Mike Wallace was a good soldier last year.
From a professional standpoint, 2013 was a step back. He set career lows in touchdowns (five) and yards per catch (12.7).
Yet by and large, Wallace said the right things. He was a vocal supporter of Joe Philbin during the team's bullying mess. He even won the media Good Guy Award for his pleasant and regular availability.
But just beneath the surface, unhappiness lurked. After particularly disappointing games, Wallace would swallow words in press briefings – or, on one occasion, say nothing at all.
On Monday, he finally acknowledged what many outsiders suspected all along: he was frustrated with his first year in Miami.
“It has nothing to do with the offense,” Wallace said. “It was more myself, not playing up to my personal standards for myself. It was a new situation. [Now], I’m a lot more comfortable. I’m ready to go.”
He’s not just comfortable. He’s actually having fun.
And Bill Lazor’s new offense has a lot to do with it. Wallace torched the Dolphins’ defense for three touchdown catches during practice Monday, an early sign that Miami’s recast system is more suited to his skill set.
“It just makes coming to work easier,” Wallace said. “It makes it more fun for you when you know you can move around, do different things that in my whole career, I’ve never really done. A fresh opportunity every day.”
Under deposed coordinator Mike Sherman, there were no surprises. Wallace, most every single play, lined up wide on the right side. He rarely motioned. And Wallace's productivity probably suffered because of it.
“Last year, they kind of knew where I was every single play,” Wallace said. “I was there every game, the same spot. When you move around, it’s harder for a defense to know where you’re at.”
Lazor, meanwhile, wants to put Wallace in matchups that give him the best chance to get open. He even broke loose on a double-reverse Monday.
While Dolphins coach Joe Philbin chose not to re-litigate last year's failings, he did concede that are there are benefits to versatility in alignment.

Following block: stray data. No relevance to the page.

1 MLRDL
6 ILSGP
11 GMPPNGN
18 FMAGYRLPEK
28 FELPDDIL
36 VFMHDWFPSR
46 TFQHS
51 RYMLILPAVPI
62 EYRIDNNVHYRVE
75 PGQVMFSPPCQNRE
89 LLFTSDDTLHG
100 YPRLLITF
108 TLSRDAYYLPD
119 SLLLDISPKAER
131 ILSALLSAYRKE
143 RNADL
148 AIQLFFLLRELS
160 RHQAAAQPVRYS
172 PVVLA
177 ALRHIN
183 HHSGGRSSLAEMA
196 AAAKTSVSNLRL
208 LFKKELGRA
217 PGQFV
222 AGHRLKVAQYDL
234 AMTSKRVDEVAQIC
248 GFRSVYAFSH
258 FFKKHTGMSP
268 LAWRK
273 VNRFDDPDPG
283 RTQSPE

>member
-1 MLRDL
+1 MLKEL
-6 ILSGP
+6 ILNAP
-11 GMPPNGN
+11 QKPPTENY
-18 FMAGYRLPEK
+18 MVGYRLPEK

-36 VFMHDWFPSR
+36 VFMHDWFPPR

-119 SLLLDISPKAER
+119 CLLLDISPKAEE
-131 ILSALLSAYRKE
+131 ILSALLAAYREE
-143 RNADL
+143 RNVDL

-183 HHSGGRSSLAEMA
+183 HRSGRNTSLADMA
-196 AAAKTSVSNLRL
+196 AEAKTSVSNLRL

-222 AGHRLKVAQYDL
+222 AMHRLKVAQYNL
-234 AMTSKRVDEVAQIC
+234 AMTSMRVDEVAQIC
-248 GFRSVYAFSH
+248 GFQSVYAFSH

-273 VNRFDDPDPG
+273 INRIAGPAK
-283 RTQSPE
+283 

“I think he’s a lot more comfortable with how do things, the way the program is, and how he fits into that,” Philbin said. “I think all of those things are going to pay dividends.
“It sounds like a little thing,” he added. “It’s not a route, it’s not a technique, it’s not him catching the ball. We all know in our own professions, if you feel better about walking through the door, ultimately, your performance is better.”
Wallace added that he can be “a lot better. Last year, I didn’t even have a thousand yards. We can be a lot better. So much better. Not just moving around, but playing football in general. Being a better player, putting in more work. I always feel I work hard, but work even harder every day.”
Ellerbe told reporters Monday that he learned about the move during his first meeting with new linebackers coach Mark Duffner, and had no issue with it.
“It’s going back home,” said Ellerbe, who played as a 4-3 weak-side linebacker in college.
Ellerbe's workload was particularly light Monday. He didn't work with the Dolphins' nickel package, but said he has lined up in its dime set this spring.
Jordan had two sacks last year, getting the fewest snaps of any Dolphins defensive end. He has since bulked up to 265 pounds, and is expected to play a bigger role in the team's defense.